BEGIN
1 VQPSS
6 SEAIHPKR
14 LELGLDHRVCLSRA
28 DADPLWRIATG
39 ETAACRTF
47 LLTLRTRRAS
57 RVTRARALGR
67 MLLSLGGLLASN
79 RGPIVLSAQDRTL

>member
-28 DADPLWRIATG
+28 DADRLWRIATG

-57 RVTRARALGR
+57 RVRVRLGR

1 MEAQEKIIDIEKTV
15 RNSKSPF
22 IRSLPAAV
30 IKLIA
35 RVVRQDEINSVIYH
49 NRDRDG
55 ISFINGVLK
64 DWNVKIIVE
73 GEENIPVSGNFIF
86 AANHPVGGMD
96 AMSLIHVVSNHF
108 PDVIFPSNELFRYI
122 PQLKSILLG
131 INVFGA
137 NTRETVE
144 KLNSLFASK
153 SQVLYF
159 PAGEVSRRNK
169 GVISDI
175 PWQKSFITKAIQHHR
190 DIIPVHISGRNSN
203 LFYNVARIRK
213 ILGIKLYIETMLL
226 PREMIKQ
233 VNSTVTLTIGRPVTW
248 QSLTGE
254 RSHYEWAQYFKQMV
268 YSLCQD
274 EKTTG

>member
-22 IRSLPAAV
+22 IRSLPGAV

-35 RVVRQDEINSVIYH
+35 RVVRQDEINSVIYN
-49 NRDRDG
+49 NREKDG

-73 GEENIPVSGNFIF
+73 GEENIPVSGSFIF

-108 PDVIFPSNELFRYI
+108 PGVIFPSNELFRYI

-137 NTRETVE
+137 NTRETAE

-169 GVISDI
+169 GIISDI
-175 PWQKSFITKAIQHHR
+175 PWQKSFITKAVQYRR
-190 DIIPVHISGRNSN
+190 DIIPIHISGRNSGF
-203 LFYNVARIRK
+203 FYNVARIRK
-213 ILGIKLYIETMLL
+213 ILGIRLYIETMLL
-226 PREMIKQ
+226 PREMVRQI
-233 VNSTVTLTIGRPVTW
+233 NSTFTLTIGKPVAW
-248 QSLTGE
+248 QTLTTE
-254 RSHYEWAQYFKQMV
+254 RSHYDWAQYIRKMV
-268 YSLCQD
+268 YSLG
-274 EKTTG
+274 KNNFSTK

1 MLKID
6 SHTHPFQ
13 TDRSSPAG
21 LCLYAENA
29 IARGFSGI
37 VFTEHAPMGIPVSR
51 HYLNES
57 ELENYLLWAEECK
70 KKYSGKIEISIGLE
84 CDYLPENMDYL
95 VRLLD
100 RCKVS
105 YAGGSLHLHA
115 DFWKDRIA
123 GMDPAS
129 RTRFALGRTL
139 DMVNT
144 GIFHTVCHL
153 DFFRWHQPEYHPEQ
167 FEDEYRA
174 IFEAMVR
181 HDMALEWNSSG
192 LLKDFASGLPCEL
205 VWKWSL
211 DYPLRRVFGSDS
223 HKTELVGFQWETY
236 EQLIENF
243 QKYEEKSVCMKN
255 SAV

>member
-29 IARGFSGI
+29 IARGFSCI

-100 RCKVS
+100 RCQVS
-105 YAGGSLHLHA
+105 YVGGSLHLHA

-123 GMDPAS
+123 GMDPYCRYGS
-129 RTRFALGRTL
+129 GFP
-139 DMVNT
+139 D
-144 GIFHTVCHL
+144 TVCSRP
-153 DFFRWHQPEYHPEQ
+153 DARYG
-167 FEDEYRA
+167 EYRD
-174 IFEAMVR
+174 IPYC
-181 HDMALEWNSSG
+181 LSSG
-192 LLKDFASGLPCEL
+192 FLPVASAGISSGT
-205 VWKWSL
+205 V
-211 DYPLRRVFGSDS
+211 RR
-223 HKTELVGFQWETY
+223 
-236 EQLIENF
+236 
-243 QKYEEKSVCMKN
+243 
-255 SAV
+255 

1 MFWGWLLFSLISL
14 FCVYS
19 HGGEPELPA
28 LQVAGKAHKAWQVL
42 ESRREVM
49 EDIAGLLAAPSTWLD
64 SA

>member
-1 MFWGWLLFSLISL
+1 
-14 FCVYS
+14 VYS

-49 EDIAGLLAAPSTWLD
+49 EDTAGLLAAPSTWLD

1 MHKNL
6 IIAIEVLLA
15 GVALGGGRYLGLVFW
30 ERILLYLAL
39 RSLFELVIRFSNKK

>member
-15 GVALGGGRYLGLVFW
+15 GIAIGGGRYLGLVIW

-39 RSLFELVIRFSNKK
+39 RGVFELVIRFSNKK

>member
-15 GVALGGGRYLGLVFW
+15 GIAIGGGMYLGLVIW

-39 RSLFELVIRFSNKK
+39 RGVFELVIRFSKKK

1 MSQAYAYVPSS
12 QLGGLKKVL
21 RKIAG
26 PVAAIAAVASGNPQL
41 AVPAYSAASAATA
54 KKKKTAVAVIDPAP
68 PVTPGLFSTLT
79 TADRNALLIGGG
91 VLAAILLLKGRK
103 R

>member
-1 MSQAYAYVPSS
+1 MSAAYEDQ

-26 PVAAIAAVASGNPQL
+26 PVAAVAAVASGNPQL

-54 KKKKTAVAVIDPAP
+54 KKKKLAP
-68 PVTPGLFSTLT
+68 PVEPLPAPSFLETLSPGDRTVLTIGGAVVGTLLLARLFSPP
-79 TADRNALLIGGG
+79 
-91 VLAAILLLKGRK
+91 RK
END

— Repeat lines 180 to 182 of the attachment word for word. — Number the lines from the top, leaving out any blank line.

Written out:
68 PVTPGLFSTLT
79 TADRNALLIGGG
91 VLAAILLLKGRK